On the Origin of Species by means of Natural Selection,
Darwin’s Origin of Species had a long gestation. An examination of its development reveals structures that lie just below the surface of the completed work and determine the significance of its many overt features. Comparable to his own embryological assumption, that genesis leaves a dynamic picture of its deeper evolutionary history.
When Darwin returned from his Beagle voyage in fall of 1836, he began sorting the materials he had shipped back to the British Museum . During the following March he consulted the chief ornithologist at the museum, John Gould, about the three varieties of mocking birds he collected on the several islands of the Galapagos. Darwin thought them varieties of one species that had been blown over from the mainland and under environmental pressure had formed three morphological types. Gould, however, maintained they constituted three good species. It seems that this tripped a mind at the ready.
In the Red Notebook and through the various transmutation notebooks and early essays (see the “Brief Biographical Sketch” on this website), Darwin slowly constructed his theory. Prior to hitting on the device of natural selection in September 1838, he explored three different hypothesis by which to account for species change. The first assumption was that species, much like individuals, were born of antecedent species, which they resembled. Species, according to this view, had an extended period of life and then succumbed to senescence. He quickly abandoned that idea in July of 1837, and adopted a line of thought quite similar to that of Lamarck: spontaneous generations of monads that progressively changed but were given specific shape by the direct impact of the environment. In late 1837 and through the first half of the next year, Darwin began formulating another hypothesis that he thought would separate his developing theory from that of Lamarck: he supposed that animals initially adopted new habits that would allow them to survive in a given environment and that these habits would gradually become innate, and thus displayed as unconscious instincts; the exercise of instincts, in turn, would then gradually mold anatomy into new forms. Darwin thought that because instincts were unconscious, he had distinguished his theory from Lamarck’s, who, he believed, postulated will-power as the force of anatomical change. After formulating the elements of the idea of natural selection in fall of 1838, Darwin reduced the role of the last two hypotheses, but never completely abandoned them. From the first edition of the Origin of Species to the last, he employed the inheritance of acquired characteristics to explain various phenomena, presuming as well that it could furnish variations upon which natural selection might operate.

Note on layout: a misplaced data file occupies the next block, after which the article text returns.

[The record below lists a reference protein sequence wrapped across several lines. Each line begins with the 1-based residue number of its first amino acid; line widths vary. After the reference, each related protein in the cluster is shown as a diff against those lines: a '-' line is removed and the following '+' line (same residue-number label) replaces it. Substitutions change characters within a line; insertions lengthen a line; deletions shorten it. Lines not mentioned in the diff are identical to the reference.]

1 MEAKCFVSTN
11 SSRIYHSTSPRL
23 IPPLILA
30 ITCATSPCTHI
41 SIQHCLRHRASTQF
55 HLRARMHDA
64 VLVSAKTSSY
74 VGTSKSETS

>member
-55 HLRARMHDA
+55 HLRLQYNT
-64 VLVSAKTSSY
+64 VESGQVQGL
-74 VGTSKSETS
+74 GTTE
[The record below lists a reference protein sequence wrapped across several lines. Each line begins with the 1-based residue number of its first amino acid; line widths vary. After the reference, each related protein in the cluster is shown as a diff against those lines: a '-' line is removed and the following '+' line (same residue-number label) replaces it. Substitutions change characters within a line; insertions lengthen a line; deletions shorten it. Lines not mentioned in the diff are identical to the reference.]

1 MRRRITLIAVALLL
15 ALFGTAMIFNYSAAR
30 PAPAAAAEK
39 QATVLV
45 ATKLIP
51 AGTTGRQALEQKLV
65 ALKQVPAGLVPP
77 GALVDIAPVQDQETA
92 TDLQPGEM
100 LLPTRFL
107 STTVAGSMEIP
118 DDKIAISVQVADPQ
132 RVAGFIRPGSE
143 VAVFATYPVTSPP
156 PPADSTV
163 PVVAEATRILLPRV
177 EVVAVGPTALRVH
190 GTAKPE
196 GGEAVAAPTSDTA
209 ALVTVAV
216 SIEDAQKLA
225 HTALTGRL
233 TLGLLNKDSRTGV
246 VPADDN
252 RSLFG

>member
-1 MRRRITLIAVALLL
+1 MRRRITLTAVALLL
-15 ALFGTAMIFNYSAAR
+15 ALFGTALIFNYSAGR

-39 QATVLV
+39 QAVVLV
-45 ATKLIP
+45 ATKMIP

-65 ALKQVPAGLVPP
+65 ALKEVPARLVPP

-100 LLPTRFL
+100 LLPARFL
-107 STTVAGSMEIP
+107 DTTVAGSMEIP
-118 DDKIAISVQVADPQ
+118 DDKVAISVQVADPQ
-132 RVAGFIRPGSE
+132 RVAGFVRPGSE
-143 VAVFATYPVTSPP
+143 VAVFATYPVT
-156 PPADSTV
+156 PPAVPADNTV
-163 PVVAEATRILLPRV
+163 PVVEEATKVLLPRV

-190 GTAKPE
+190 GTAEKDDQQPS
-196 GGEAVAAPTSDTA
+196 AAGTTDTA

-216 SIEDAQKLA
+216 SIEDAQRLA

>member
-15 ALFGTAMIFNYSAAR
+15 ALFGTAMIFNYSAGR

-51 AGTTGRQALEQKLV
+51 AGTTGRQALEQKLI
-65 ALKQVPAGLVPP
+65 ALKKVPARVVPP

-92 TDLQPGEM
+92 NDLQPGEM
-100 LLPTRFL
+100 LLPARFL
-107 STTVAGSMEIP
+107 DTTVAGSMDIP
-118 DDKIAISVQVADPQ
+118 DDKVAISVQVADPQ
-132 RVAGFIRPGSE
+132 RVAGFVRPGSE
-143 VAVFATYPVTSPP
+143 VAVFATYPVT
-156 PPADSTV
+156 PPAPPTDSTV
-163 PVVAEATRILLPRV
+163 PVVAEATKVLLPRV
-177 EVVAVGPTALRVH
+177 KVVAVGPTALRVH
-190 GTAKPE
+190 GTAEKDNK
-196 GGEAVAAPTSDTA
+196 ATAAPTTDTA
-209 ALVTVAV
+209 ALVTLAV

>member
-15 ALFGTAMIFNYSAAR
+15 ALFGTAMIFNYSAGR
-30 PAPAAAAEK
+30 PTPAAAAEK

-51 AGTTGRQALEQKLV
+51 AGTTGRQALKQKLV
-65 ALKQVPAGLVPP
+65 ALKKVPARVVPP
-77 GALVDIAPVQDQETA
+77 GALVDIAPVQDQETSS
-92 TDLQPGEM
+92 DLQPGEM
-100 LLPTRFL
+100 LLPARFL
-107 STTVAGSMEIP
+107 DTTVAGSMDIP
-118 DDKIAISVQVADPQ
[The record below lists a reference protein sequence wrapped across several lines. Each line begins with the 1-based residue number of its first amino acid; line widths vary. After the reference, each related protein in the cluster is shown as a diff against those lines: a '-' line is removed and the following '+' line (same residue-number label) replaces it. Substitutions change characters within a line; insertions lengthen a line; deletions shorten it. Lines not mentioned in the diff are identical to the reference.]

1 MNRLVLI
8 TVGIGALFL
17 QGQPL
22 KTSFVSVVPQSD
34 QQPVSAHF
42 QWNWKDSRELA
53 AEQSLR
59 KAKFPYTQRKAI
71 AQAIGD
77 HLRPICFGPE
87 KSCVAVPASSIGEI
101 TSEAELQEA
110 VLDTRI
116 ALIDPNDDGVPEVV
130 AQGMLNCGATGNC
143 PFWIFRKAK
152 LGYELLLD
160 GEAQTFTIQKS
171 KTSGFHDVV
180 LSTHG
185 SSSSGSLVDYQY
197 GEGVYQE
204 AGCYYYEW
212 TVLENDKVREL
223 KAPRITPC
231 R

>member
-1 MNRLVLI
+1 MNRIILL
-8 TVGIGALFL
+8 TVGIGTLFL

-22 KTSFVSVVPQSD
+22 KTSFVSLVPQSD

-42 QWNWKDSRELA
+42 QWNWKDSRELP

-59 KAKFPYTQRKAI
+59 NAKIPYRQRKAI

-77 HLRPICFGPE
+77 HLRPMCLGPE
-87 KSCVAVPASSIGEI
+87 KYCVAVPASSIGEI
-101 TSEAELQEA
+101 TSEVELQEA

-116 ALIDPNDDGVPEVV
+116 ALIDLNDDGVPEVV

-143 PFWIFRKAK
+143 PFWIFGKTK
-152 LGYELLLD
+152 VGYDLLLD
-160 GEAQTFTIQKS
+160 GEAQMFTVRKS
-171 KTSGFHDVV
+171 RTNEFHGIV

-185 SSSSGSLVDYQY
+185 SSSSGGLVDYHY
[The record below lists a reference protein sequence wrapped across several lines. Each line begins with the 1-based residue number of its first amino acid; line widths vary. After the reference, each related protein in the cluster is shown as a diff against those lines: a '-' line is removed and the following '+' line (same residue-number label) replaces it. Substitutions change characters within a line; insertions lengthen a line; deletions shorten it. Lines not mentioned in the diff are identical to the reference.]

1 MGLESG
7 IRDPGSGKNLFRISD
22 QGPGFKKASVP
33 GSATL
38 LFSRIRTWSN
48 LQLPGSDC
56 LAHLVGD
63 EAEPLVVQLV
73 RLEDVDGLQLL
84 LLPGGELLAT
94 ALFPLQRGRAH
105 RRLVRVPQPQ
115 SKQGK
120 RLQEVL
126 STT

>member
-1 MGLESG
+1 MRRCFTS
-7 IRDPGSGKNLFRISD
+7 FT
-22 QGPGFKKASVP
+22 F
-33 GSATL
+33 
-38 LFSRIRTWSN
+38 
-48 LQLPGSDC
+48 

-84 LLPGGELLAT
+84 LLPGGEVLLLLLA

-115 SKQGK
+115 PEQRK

On 28 September 1838, Darwin read Malthus’s Essay on Population, which he said gave him “a theory by which to work.” With the reading of Malthus, he began formulating his complex principle of natural selection. He continued to shape the principles, its subordinate parts, and their applications for the rest of his career. In his essays of 1842 and 1844, he modeled the actions of natural selection on an all-powerful intellect that would select creatures for their own advantage (unlike man’s selection of creatures for his selfish interests) and for their beauty. Nature, acting as selector, would produce ever more progressive creatures and would ultimately explain the origin of human beings and their moral sentiments. As he would phrase it in the Origin: “And as natural selection works solely by and for the good of each being, all corporeal and mental endowments will tend to progress towards perfection” (p. 489). Darwin proposed in his notebooks (Notebook E, MS pp. 48-49) that his theory provided the “final cause” or purpose for the existence of sexual generation: sexual generation produced stable species and made possible the existence of social species; and social species were a necessary condition for the development of that most progressive of animals, human beings with their moral sentiments. Thus a few days after he initially formulated his principle of natural selection, he opened his Notebook N, in which he began to work on a theory of the evolution of morality. The purpose—or as he phrased it on the last page of the Origin, “the most exalted object we are capable of conceiving”—of natural selection was the production of ever more progressive creatures, ultimately moral creatures. In this conception, Nature as selector took on all of the traits of the recently departed deity: infinite creative ability, far-sightedness, concern for creatures, ever more improved organisms, slow patient operation, and the great final cause, the production of a moral creature.
After completing his work on barnacles in the mid 1850s, Darwin finally resolved to produce a big book on species that would spell out his theory and the myriad of evidence that supported it. His pocket diary records on 14 May 14 1856: “Began by Lyell’s advice writing species sketch.” By the following fall, the sketch grew far beyond his initial intention. His expanding composition was to be called Natural Selection, though he referred to it fondly as his “big species book.” And big it would have been, perhaps extending to two large volumes. When he received Wallace’s letter in late June of 1858, Darwin had just completed the chapter on animal instinct, which would form the seventh chapter of the Origin. He had also just solved a problem that had been plaguing him since the mid 1840s and threatened to undermine, as he judged, his whole theory. He finally understood how to explain the wonderful instincts and morphologies of the social insects. The problem that originally stumped him was how to account for the structures of work bees and ants. Natural selection preserves individuals that have advantages traits, so that through generations those traits will gradually built up in the progeny. But worker bees and ants are neuters; they leave no progeny. Only in the composition of the chapter on instinct in the big species book did Darwin hit upon the solution: natural selection operates on the whole hive or nest to preserve those communities whose members have advantageous traits. The solution to this perplexing problem would lead Darwin to the final version of his theory of morality, which he expanded in the Descent of Man. There Darwin argued that the altruism that constituted authentic moral action arose through natural selection operating on the small clan-groups of our ancestors, groups whose members would likely be fairly closely related. Those group that had members displaying such altruistic virtues as courage, fidelity, and cooperation would have the advantage over other groups with fewer such members. As mental and cultural evolution progressed, and individuals began to understand that non-relatives were nonetheless brothers and sisters under the skin, altruistic instincts would be extended to an ever wider circle. This essentially is the core of the several theories of the evolution of morality being formulated today.